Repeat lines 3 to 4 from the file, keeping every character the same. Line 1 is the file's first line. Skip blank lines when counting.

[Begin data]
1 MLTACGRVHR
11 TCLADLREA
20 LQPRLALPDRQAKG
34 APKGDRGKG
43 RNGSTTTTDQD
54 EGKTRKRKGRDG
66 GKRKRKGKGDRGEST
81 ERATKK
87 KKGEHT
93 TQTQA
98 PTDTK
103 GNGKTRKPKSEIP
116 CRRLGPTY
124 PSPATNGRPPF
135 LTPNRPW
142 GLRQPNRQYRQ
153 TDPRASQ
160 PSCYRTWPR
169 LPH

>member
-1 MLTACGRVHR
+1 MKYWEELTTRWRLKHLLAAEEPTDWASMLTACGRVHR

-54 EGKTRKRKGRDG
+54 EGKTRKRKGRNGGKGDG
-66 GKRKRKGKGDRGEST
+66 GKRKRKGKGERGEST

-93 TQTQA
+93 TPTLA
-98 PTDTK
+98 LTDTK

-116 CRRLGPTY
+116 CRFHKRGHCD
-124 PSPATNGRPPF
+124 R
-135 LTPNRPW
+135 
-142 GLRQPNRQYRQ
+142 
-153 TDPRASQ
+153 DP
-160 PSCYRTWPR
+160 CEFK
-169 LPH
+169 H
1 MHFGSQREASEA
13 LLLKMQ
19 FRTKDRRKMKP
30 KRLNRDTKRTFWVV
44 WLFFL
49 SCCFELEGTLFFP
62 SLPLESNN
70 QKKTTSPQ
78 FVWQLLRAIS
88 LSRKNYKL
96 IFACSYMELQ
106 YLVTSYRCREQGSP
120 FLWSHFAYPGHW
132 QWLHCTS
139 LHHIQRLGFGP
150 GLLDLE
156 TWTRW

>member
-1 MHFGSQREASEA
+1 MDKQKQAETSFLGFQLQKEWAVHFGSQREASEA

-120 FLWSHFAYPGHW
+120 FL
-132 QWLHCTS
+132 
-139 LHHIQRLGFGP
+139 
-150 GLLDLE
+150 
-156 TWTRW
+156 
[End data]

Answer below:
20 LQPRLALPDRQAKG
34 APKGDRGKG